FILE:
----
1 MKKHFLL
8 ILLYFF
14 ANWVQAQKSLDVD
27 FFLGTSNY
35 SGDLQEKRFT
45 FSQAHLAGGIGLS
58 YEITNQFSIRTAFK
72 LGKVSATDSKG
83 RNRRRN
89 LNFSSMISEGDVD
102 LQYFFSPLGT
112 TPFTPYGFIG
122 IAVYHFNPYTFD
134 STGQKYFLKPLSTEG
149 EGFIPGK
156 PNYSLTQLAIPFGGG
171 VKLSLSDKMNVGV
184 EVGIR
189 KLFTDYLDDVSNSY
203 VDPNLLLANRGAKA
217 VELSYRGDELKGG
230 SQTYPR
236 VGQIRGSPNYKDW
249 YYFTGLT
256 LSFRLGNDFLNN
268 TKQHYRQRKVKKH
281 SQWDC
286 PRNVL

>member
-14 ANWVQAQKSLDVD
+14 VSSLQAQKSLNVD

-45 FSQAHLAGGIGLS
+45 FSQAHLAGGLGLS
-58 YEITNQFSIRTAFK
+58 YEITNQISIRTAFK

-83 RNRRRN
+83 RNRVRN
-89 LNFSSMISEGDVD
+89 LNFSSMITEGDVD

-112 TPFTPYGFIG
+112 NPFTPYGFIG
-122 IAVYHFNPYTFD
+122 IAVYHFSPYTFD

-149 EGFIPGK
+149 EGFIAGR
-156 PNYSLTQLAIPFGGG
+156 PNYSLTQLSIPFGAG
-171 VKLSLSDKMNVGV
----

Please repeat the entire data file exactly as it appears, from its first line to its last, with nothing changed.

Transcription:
1 MKKHFLL
8 ILLYFF
14 ANWVQAQKSLDVD
27 FFLGTSNY
35 SGDLQEKRFT
45 FSQAHLAGGIGLS
58 YEITNQFSIRTAFK
72 LGKVSATDSKG
83 RNRRRN
89 LNFSSMISEGDVD
102 LQYFFSPLGT
112 TPFTPYGFIG
122 IAVYHFNPYTFD
134 STGQKYFLKPLSTEG
149 EGFIPGK
156 PNYSLTQLAIPFGGG
171 VKLSLSDKMNVGV
184 EVGIR
189 KLFTDYLDDVSNSY
203 VDPNLLLANRGAKA
217 VELSYRGDELKGG
230 SQTYPR
236 VGQIRGSPNYKDW
249 YYFTGLT
256 LSFRLGNDFLNN
268 TKQHYRQRKVKKH
281 SQWDC
286 PRNVL

>member
-14 ANWVQAQKSLDVD
+14 VSSLQAQKSLNVD

-45 FSQAHLAGGIGLS
+45 FSQAHLAGGLGLS
-58 YEITNQFSIRTAFK
+58 YEITNQISIRTAFK

-83 RNRRRN
+83 RNRVRN
-89 LNFSSMISEGDVD
+89 LNFSSMITEGDVD

-112 TPFTPYGFIG
+112 NPFTPYGFIG
-122 IAVYHFNPYTFD
+122 IAVYHFSPYTFD

-149 EGFIPGK
+149 EGFIAGR
-156 PNYSLTQLAIPFGGG
+156 PNYSLTQLSIPFGAG
-171 VKLSLSDKMNVGV